Lack of supply sees house prices rise in Cork

Lack of supply sees house prices rise in Cork

Many estate agents are reporting that houses are reaching sale agreed status within a four-week period, as mortgage-approved buyers chase a limited amount of stock.

House prices have risen by almost 1.5% over the last three months, a new study has found.

A record number of mortgage approvals and a lack of supply have driven the increases, according to the quarter-four Real Estate Alliance (REA) House Price Index.

The average three-bedroomed semi-detached house is now reaching sale agreed status after just six weeks on the market - a significant fall from the 10-week average in June.

Many estate agents are reporting that houses are reaching sale agreed status within a four-week period, as mortgage-approved buyers chase a limited amount of stock.

Despite fears of a downturn in the market during the Covid-19 crisis, the price of a three-bed semi across the country rose by more than €3,000 over the past three months to €239,194 - an annual increase of 1.9%.

REA spokesman Barry McDonald said: "People are watching the market very closely, and our agents are finding that as soon as they put a property up on our sites, the majority of the inquiries are coming within the first 48 hours.

"It is hard to imagine that the market would perform better during the crisis than before it, but we are witnessing the highest demand levels that I have seen."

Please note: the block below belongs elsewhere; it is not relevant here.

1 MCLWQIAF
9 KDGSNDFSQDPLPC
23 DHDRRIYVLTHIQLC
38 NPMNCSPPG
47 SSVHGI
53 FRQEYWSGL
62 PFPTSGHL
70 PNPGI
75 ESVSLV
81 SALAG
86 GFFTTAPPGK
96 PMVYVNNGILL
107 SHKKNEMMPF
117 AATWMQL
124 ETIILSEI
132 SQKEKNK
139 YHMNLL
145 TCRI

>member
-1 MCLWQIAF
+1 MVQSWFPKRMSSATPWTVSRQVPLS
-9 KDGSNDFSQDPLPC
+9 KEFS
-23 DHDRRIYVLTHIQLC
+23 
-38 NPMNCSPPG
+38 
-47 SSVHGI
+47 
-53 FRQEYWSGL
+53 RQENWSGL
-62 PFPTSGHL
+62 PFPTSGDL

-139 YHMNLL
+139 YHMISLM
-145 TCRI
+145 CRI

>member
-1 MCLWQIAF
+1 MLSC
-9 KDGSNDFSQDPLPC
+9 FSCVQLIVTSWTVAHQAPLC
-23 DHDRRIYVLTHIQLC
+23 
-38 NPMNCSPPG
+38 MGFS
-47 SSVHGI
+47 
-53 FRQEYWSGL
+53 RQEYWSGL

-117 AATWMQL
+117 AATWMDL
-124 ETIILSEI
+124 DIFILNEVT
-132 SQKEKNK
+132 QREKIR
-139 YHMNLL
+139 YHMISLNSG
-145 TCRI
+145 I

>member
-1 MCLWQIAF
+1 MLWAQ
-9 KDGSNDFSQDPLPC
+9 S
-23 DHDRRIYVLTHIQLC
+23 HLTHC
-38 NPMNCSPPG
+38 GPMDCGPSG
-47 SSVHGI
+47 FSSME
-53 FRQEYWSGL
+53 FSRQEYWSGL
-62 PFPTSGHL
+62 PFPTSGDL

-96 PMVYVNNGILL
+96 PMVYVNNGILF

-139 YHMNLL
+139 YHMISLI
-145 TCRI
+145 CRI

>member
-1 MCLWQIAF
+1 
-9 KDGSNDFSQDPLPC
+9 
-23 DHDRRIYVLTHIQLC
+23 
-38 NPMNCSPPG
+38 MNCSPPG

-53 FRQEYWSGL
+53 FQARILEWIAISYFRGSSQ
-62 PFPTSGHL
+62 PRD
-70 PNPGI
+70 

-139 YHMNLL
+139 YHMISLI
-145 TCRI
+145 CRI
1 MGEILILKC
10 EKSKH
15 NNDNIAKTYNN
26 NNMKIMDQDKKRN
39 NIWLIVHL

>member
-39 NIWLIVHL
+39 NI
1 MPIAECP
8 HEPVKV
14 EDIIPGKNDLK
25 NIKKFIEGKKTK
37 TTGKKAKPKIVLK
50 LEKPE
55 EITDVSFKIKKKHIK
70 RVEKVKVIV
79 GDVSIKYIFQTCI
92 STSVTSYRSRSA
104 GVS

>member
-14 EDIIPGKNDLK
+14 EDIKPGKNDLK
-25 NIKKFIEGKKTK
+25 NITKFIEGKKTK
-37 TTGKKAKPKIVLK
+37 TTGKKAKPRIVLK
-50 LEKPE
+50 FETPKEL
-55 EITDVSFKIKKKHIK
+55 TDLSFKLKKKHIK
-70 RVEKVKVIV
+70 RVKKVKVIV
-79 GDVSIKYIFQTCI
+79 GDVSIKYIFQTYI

The biggest rises in the fourth quarter of the year came in cities, other than Dublin, and the commuter counties.

Both of these experienced the least movement in prices over the preceding 18 months.

Cork, Limerick, Galway and Waterford cities shared a combined increase of 2.4% in the past 12 weeks with prices rising by €6,000 to an average of €262,500.

Cork City saw its first price movement in over a year with a 1.6% uplift to €325,000, while Limerick prices remained stable.

Waterford City showed the biggest increase, with prices rising by €15,000 in 12 weeks to €230,000 - a change of 7% since September.

Galway City saw prices rise by €5,000 (1.8%) in the same period, with any property with Home Office Potential (HOP) continuing to attract attention, according to agents McGreal Burke, and properties going sale-agreed after four weeks.

Commuter counties are now feeling the benefit of the migration towards space and home working potential, with three-bed semis rising 2.2% by almost €6,000 on the Q3 figure to an average of €253,111.

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